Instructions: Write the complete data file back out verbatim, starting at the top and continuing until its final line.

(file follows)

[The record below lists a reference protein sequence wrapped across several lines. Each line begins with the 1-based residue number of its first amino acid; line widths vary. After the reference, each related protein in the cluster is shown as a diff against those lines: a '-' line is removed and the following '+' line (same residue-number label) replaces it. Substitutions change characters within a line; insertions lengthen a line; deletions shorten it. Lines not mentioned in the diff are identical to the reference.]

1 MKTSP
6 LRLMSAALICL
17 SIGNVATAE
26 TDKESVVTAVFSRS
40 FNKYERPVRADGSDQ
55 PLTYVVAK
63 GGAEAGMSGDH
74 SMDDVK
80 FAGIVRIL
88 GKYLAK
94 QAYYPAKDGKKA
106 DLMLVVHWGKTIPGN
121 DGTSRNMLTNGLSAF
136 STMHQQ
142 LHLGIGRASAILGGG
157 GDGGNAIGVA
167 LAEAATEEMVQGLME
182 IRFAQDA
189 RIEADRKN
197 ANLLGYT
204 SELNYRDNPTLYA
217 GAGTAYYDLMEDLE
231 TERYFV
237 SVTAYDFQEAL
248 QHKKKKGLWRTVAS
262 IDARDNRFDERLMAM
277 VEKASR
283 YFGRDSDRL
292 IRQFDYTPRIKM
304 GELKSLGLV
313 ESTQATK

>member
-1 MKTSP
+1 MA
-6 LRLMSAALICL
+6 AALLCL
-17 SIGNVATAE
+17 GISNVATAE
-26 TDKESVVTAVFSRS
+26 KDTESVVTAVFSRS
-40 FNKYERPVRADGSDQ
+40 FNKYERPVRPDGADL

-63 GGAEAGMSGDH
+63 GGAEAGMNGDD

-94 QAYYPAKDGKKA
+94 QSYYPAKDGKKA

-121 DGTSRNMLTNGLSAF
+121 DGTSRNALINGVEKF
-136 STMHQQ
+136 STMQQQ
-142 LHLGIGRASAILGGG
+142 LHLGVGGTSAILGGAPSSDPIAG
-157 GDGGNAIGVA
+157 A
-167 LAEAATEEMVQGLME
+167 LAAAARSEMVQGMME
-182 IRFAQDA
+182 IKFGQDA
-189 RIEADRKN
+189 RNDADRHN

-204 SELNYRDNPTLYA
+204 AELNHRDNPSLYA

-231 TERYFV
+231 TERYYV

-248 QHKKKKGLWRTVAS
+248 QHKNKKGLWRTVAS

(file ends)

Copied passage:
[The record below lists a reference protein sequence wrapped across several lines. Each line begins with the 1-based residue number of its first amino acid; line widths vary. After the reference, each related protein in the cluster is shown as a diff against those lines: a '-' line is removed and the following '+' line (same residue-number label) replaces it. Substitutions change characters within a line; insertions lengthen a line; deletions shorten it. Lines not mentioned in the diff are identical to the reference.]

1 MKTSP
6 LRLMSAALICL
17 SIGNVATAE
26 TDKESVVTAVFSRS
40 FNKYERPVRADGSDQ
55 PLTYVVAK
63 GGAEAGMSGDH
74 SMDDVK
80 FAGIVRIL
88 GKYLAK
94 QAYYPAKDGKKA
106 DLMLVVHWGKTIPGN
121 DGTSRNMLTNGLSAF
136 STMHQQ
142 LHLGIGRASAILGGG
157 GDGGNAIGVA
167 LAEAATEEMVQGLME
182 IRFAQDA
189 RIEADRKN
197 ANLLGYT
204 SELNYRDNPTLYA
217 GAGTAYYDLMEDLE
231 TERYFV
237 SVTAYDFQEAL
248 QHKKKKGLWRTVAS
262 IDARDNRFDERLMAM
277 VEKASR
283 YFGRDSDRL
292 IRQFDYTPRIKM
304 GELKSLGLV
313 ESTQATK

>member
-1 MKTSP
+1 MA
-6 LRLMSAALICL
+6 AALLCL
-17 SIGNVATAE
+17 GISNVATAE
-26 TDKESVVTAVFSRS
+26 KDTESVVTAVFSRS
-40 FNKYERPVRADGSDQ
+40 FNKYERPVRPDGADL

-63 GGAEAGMSGDH
+63 GGAEAGMNGDD

-94 QAYYPAKDGKKA
+94 QSYYPAKDGKKA

-121 DGTSRNMLTNGLSAF
+121 DGTSRNALINGVEKF
-136 STMHQQ
+136 STMQQQ
-142 LHLGIGRASAILGGG
+142 LHLGVGGTSAILGGAPSSDPIAG
-157 GDGGNAIGVA
+157 A
-167 LAEAATEEMVQGLME
+167 LAAAARSEMVQGMME
-182 IRFAQDA
+182 IKFGQDA
-189 RIEADRKN
+189 RNDADRHN

-204 SELNYRDNPTLYA
+204 AELNHRDNPSLYA

-231 TERYFV
+231 TERYYV

-248 QHKKKKGLWRTVAS
+248 QHKNKKGLWRTVAS